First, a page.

GMD Says Flexibility Is Key to Document Services
To executives at Guardian Mortgage Documents here, the idea of a library housing the vast number of forms and documents that lenders need to make and manage loans sounds a bit old fashioned.
In today's world, GMD's leaders believe that a document management provider has to have the flexibility to adapt documents quickly to meet changing compliance and loan program requirements. And they believe that their online document engine offers the most flexibility to make changes quickly and efficiently across a whole spectrum of documents related to a particular loan.
GMD's goal is to pull time and cost out of document management, explained Tim Anschutz, vice president of marketing at the firm.
He said there is increasing demand in the market for a document servicer provider to have the ability to rapidly adapt documents as a lender's requirements change. Lenders want a provider who can rapidly implement changes across the board in the chain of documents needed for a loan file, he said. The online repository functions as a boilerplate, so that changes made to one part of the system can flow through automatically to all related documents that are affected by any change to the idiosyncrasies of a loan program.
The company's scripting tools control elements of the documents such as data fields, text and other documents so changes can flow through the entire chain of documents. In a more traditional fixed grid system, each document would have to be touched individually anytime a change is made, he said.
"The document engine that we have built is about as close to a real-time or liquid forms engine as you can get," Mr. Anschutz said. "One script can make the change for all of those documents."
Essentially, the documents for a loan file are built as the file is sent through the system, creating efficiencies and lowering the amount of labor required to manage document creation.
Guardian also has a division that provides closing and post-closing solutions, Guardian Mortgage Services, that is proving beneficial to warehouse lenders and servicers that eventually board loans.
In fact, warehouse lenders sometimes require former mortgage brokers who are converting to mortgage bankers to use GMS as part of a process control tool.
Mitch Tanenbaum, chief technology officer at Guardian Mortgage Documents, said the system helps ensure that loans funded by the young mortgage banking firms meet the warehouse lender's requirements so they can be sold cleanly into the secondary market. That doesn't just benefit correspondent lending systems, however. It has retail lending utility as well, he said.
"We can enforce those rules on a uniform basis across all those branches," Mr. Tanenbaum said.
Warehouse lenders also like having an established closing and post-closing vendor involved because the added quality assurance helps ensure that loan files will be saleable in the secondary market.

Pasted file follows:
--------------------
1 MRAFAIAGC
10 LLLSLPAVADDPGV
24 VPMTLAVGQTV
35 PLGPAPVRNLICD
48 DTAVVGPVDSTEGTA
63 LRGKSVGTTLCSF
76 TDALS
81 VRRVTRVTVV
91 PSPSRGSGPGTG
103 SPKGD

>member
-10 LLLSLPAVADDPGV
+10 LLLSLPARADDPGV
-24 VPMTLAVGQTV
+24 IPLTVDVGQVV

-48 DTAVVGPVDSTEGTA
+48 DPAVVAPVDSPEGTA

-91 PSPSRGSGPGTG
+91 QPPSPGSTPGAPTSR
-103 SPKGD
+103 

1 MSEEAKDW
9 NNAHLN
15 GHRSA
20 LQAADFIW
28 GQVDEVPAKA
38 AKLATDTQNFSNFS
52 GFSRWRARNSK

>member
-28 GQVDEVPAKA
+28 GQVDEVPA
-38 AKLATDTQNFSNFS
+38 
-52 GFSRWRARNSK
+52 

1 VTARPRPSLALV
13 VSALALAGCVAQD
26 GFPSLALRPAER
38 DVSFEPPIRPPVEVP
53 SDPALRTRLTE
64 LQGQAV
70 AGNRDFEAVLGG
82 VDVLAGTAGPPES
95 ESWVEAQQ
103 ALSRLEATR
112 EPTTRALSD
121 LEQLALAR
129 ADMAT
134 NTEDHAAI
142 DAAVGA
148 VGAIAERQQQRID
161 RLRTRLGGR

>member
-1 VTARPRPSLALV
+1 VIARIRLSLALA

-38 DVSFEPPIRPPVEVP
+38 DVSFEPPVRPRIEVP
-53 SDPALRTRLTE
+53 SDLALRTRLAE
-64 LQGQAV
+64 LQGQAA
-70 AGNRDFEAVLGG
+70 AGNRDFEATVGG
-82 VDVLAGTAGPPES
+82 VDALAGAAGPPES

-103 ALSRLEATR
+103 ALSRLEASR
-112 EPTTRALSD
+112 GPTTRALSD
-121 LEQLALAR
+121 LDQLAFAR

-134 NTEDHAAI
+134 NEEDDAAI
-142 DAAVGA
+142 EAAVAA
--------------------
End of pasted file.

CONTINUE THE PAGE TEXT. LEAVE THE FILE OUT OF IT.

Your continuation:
Guardian's Web-based process helps remove the "nickel and dime chatter" between originators and warehouse providers that weighs down the process, Mr. Anschutz said. He believes Guardian's service can cut chitchat down by 60% to 70%.
Another benefit is using us improves their liquidity, speeding up the loan funding timeline so that warehouse financing can be turned around about 33% faster than previously was the case before clients came to Guardian, he said.
An additional value proposition comes from Guardian's cost structure, Mr. Anschutz said. Lenders only pay for Guardian's services when they use a service, which helps them manage costs without adjusting staffing levels every time the mortgage industry hits a cyclical turn. Outsourcing allows the clients to reduce the administrative and technology staff to manage their document needs.
Guardian offers an application servicer provider environment, rather than selling software that users install on their own machines. Mr. Anschutz says that allows Guardian to put a stronger focus on customer service. Guardian manages changes for its clients in an online environment, rather than forcing the clients to manage everything on their own systems.
He notes that Guardian's IT infrastructure is designed to meet the service requirements of some of the largest banks and lending companies in the U.S. and has been audited by many of those clients for reliability and data security. Those clients want reliability, security and volume throughput to be thoroughly tested, he said. Lenders also want fast turnaround time, especially if problems are found in a document. They want to be able to generate new forms online quickly in order to avoid closing delays.
Reliability is "job No. 1" for a document service provider, he said.
Guardian has two "hardened" data centers that are some 500 miles apart to provide redundancy should one center experience problems.
"We have certainly had customers come to us and say their current provider has had too much down time," Mr. Tanenbaum added.
That problem is particularly important at the end of the month, when lenders often face a large volume of loan closings. (c) 2007 Mortgage Servicing News and SourceMedia, Inc. All Rights Reserved. http://www.mortgageservicingnews.com http://www.sourcemedia.com